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The city of Galway is the heart of the county, sandwiched between Lough Corrib and Galway Bay, and has strong links with Ireland’s past – a large proportion of citizens speak Gaelic as well as English. The many pubs make the city swing to the beat of the bodhran and fiddle, but Galwegians’ appetite for fun is tempered by a healthy regard for Galway’s heritage. The old city includes a medieval church, parts of the city walls and other buildings from the time when the 14 “Tribes” – merchant families – ruled Galway.
Elsewhere in the county, visitors can find castles at Athenry, Dunguaire, Aughnanure and Claregalway, several dolmens and other Neolithic standing stones, and Thoor Ballylee, the 16th century keep that poet W B Yeats restored and lived in.
Connemara National Park is one of County Galway’s jewels, studded with mountains, peat bogs and forests. Diamond Hill has a popular nature trail and circular walk, while the spiky Twelve Bens offer superb views of the county on a clear day. To the north, the Maumturk mountains are smaller, with fewer visitors.
Lough Corrib is a peaceful refuge from the bustle of Galway city, with fantastic spots for anglers and other watersports. Nearly 400 islands dot the waters of Corrib, with abundant wildlife and birdwatching opportunities, and several islands are home to churches, monasteries and tiny villages – some in ruins, some still going strong.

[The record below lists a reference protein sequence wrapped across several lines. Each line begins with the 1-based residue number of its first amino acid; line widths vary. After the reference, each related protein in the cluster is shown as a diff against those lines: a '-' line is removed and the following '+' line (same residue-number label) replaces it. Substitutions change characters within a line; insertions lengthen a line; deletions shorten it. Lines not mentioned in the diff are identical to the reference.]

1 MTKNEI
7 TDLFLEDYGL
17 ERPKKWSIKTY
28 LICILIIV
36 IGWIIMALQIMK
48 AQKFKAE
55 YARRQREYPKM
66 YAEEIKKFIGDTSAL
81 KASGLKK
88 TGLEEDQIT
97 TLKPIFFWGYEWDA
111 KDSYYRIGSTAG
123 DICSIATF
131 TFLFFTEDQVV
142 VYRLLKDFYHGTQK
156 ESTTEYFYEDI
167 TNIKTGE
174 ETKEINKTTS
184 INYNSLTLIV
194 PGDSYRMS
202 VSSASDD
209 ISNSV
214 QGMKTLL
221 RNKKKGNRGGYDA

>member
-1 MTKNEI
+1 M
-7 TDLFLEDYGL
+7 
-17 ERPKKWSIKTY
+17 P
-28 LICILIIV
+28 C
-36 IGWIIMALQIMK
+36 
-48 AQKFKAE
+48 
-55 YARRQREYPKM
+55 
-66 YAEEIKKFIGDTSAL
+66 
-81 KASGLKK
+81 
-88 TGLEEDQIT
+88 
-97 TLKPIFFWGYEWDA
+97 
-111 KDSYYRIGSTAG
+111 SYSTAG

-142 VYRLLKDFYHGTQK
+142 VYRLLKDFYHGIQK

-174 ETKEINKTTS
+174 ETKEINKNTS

The wild western coast of Galway has some of Ireland’s best beaches, all white sand and roaring waves, with Dogs Bay, Silver Strand, Coral Beach, Carraroe, Salthill and Kilmurvey all worth seeing and there are many other blue flag beaches to visit.
The three islands of Aran are starkly beautiful places and their windswept magnificence attracts thousands of visitors prepared to take a 45-minute ferry journey from Galway city. The islands have two of the oldest forts in Ireland, Dun Aonghasa and Dun Chonchuir, Iron Age fortifications that have survived the centuries, along with the thousands of miles of stone walls that criss-cross the islands. There is also a thriving local arts scene and weavers who make the traditional Aran sweater.
With so many places to enjoy the scenery and fresh air, it’s no surprise that Galway is a prime destination for all sorts of outdoor activities, from sea kayaking along the shoreline to exploring the countryside on horseback. Walkers and cyclists can easily lose the crowds either along the coast or in Connemara, and of course there are many, many golf courses to choose from.
Galway city is the best place for the dedicated shopper – the city market in Church Lane has been trading for centuries. For fairies, handicrafts, Aran jumpers, druidic paraphernalia and all things Celtic, there are few places that can match Galway.
The city is also the venue for a horseracing festival in Jul, and the Galway Arts Festival takes over the streets the same month. The Clarinbridge Oyster Festival is a must for seafood lovers – in fact it’s possible to find high class seafood across the county.
The delightful county of Galway, with its spine-tingling scenery, mysterious history and welcoming people, is sure to charm nearly every visitor.